Eva Filzmoser coordinates CDM Watch, which monitors the work of the CDM and serves as an independent advocate for its reform.
She talked to TI about the challenges governance and corruption pose to the CDM and how NGOs are calling for more accountability.
One of the main issues of TI’s climate change report is the corruption risk in mitigation, discussed in part four. Many emissions trading or “cap-and-trade mechanisms”, such as the Clean Development Mechanism (CDM), have already been vulnerable to fraud.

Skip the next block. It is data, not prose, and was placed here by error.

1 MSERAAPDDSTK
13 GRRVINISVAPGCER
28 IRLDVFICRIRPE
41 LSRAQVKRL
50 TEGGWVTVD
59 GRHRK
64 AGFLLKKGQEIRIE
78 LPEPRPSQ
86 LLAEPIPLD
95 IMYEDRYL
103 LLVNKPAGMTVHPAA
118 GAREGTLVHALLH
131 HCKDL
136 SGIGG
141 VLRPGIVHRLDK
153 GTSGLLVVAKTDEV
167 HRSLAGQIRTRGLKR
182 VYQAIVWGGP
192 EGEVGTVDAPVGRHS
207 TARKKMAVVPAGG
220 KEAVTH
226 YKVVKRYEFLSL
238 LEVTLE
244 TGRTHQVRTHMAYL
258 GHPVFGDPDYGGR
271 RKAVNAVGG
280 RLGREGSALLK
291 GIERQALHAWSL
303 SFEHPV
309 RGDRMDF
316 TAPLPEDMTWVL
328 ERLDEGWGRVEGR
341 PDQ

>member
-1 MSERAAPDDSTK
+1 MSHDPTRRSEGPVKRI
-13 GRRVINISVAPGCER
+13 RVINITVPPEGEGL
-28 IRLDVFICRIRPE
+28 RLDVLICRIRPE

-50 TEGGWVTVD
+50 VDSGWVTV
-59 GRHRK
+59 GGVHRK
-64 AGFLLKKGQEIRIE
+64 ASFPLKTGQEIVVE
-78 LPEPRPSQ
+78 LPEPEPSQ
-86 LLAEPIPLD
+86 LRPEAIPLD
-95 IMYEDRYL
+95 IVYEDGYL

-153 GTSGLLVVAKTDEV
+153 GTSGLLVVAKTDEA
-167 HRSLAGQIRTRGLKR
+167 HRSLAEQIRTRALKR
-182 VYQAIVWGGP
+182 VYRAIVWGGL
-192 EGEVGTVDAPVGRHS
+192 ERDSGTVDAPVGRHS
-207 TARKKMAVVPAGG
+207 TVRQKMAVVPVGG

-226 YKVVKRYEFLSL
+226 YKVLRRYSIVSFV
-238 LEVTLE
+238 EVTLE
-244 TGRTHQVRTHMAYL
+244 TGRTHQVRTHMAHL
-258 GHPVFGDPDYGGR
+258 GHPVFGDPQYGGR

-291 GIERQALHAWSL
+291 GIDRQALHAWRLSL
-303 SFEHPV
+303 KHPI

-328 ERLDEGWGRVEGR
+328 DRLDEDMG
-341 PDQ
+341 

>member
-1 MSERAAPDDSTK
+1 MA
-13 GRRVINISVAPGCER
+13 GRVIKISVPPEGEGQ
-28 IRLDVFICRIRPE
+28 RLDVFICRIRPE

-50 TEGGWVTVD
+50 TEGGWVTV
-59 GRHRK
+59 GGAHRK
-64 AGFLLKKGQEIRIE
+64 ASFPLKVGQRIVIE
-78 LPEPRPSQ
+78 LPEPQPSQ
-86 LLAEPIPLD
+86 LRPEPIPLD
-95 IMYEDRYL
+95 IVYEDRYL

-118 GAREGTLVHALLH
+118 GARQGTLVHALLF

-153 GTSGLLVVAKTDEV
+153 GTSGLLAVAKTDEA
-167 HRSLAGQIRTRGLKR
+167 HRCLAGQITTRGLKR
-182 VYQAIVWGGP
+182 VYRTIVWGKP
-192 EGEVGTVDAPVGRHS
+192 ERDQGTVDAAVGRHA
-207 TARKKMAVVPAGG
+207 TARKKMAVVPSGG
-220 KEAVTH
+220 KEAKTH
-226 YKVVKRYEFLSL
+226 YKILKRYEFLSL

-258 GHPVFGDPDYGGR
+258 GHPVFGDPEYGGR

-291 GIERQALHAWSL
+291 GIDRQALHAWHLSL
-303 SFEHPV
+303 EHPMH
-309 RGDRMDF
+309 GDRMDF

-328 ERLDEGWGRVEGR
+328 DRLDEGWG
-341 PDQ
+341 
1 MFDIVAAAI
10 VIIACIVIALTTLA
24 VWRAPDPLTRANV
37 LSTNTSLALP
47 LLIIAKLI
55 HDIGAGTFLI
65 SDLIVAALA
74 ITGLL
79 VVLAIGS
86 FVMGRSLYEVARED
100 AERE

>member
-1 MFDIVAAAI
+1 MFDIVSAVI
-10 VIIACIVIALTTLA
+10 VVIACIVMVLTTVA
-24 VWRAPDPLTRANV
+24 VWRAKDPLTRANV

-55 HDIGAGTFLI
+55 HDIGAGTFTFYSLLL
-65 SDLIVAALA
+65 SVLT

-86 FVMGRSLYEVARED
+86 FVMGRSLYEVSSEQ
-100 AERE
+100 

Set up by the Kyoto Protocol, the CDM began operating in 2001, and is the flagship global cap and trade project. The CDM allows industrialised countries to offset their emissions by buying carbon credits, and in doing so provide funding for officially certified emission-reduction measures in developing countries, in areas such as clean energy and reforestation.
Last year, however, high profile scandals cast doubt on the effectiveness of the CDM and its management. The validation process in particular has raised questions as to whether carbon credits represent a real reduction in emissions.